Residents in Hawaii, Alaska and along the U.S. Pacific coast had been advised to move away from the coastline to higher ground and to pay attention to specific instructions from their local emergency management officials, said Dave Snider, tsunami warning coordinator for the National Tsunami Warning Center in Palmer, Alaska.
"We don't issue an advisory for this length of coastline as we've done … but it really isn't an everyday experience," Snider said.
The first waves to hit the continental United States measured about 33 centimeters (1 foot) in Nikolski, Alaska, and 59 centimeters (1.9 feet) in Adak, Alaska. A wave of about 79 centimeters (2.6 feet) was observed in Monterey, California, according to the U.S. National Tsunami Warning Center.
Beaches and piers were closed across Southern California as a precaution. The National Weather Service tweeted there were "no significant concerns about inundation." Strong rip currents were possible, however, and officials warned people to stay out of the water.
On California's central coast, the National Weather Service reported tsunami waves up to 4 feet (1.2 meters) and flooding in beach parking lots at Port San Luis. About 200 miles (320 km) down the coast, the waves were much smaller at Southern California's Seal Beach, according to Michael Pless, the owner of M&M Surf School.
"The waves are looking pretty flat," Pless said. "We're hoping they reopen the beach in a couple hours."
Crowds gathered at the Santa Cruz Harbor in California to watch the rising and falling water strain boat ties on docks. Law enforcement tried to clear people away when big surges started at around 7:30 a.m.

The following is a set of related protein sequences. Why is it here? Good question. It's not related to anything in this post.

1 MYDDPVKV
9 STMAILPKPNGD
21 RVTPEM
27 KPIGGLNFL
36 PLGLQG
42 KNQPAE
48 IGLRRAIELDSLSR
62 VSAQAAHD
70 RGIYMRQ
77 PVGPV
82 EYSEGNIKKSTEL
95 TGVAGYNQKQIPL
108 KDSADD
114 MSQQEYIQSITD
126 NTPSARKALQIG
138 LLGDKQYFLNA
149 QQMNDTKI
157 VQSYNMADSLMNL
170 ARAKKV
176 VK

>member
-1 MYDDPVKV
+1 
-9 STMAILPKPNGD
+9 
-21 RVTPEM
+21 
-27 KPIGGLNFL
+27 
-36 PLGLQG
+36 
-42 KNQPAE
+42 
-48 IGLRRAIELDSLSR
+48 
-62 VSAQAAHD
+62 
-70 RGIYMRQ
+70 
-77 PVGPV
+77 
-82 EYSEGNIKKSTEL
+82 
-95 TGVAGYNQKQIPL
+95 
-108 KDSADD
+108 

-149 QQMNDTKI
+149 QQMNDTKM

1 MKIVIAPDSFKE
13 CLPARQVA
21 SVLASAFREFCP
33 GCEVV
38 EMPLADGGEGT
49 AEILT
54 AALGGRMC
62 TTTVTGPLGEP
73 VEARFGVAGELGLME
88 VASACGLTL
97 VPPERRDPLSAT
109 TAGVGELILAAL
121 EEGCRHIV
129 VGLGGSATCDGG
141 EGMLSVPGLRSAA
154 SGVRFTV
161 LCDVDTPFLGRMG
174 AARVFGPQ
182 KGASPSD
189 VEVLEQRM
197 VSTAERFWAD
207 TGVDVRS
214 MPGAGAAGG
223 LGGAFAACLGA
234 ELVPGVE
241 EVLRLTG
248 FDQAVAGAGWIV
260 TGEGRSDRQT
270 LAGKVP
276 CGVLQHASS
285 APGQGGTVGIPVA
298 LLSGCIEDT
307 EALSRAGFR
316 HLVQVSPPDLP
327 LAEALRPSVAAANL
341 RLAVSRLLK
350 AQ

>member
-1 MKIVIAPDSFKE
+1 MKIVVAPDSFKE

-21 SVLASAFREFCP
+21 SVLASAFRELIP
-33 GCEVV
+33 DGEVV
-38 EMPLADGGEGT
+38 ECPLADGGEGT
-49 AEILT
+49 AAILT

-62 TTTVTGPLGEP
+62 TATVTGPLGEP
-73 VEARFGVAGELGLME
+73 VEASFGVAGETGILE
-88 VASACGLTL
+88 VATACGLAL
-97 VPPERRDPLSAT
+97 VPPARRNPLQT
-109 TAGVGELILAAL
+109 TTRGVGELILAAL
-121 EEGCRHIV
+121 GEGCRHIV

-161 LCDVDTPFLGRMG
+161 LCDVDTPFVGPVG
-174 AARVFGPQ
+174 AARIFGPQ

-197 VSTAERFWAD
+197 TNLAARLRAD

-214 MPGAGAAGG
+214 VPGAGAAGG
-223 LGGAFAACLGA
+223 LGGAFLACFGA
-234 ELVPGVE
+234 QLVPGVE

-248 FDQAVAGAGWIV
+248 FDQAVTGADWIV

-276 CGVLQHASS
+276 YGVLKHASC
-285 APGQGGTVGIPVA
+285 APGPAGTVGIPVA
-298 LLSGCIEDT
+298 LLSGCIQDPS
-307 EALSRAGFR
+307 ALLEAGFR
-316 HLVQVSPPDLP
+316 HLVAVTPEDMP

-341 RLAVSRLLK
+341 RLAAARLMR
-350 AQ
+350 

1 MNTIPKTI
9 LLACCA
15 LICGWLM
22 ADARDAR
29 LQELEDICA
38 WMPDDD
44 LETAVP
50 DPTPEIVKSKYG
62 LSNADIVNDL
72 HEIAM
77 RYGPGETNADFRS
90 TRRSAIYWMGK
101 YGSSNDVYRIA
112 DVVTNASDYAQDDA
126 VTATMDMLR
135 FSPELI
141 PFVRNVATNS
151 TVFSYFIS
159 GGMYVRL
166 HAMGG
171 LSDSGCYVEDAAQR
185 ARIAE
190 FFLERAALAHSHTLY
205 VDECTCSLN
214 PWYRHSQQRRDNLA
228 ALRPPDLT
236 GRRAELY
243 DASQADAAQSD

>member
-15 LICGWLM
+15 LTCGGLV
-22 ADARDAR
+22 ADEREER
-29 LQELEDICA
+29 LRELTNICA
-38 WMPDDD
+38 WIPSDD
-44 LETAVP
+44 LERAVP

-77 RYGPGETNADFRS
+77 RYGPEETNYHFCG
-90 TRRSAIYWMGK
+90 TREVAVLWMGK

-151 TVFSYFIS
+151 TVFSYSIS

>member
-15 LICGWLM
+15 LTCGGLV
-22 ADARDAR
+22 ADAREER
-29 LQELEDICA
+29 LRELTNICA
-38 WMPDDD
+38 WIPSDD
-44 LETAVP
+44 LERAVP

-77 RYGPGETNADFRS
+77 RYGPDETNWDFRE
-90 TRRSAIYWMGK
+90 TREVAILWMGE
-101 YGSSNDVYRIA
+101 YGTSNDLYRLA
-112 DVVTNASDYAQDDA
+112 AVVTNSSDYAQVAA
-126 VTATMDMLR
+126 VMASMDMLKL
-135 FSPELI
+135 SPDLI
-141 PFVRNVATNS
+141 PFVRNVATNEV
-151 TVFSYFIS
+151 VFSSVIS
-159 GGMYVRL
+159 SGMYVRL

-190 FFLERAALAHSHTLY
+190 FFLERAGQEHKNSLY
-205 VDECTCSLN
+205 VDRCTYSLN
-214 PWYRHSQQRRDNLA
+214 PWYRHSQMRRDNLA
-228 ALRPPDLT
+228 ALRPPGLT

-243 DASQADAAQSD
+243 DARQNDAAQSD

About an hour later, a surge went over the back lip of the harbor, filling a parking lot and low-lying streets and setting some cars afloat. In 2011 after the Japanese earthquake a series of surges cost $20 million of damage in the harbor.
American Samoa, Fiji alerts canceled
Residents of American Samoa were alerted of a tsunami warning by local broadcasters as well as church bells that rang territory-wide Saturday. An outdoor siren warning system was out of service. Those living along the shoreline quickly moved to higher ground.
As night fell, there were no reports of any damage, and the Hawaii-based tsunami center canceled the alert.
Authorities in the nearby island nations of Fiji and Samoa also issued warnings, telling people to avoid the shoreline because of strong currents and dangerous waves. In New Zealand, officials warned of possible storm surges.
Not the first eruption
The Hunga Tonga Hunga Ha'apai volcano is located about 64 kilometers (40 miles) north of the capital, Nuku'alofa. In late 2014 and early 2015, a series of eruptions in the area created a small new island and disrupted international air travel to the Pacific archipelago for several days.
The Matangi Tonga news site reported that scientists observed massive explosions, thunder and lightning near the volcano after it started erupting early Friday. Satellite images showed a 5-kilometer-wide (3-mile) plume rising into the air to about 20 kilometers (12 miles).
There is not a significant difference between volcanoes underwater and on land, and underwater volcanoes become bigger as they erupt, at some point usually breaching the surface, said Hans Schwaiger, a research geophysicist with the Alaska Volcano Observatory.
With underwater volcanoes, however, the water can add to the explosivity of the eruption as it hits the lava, Schwaiger added.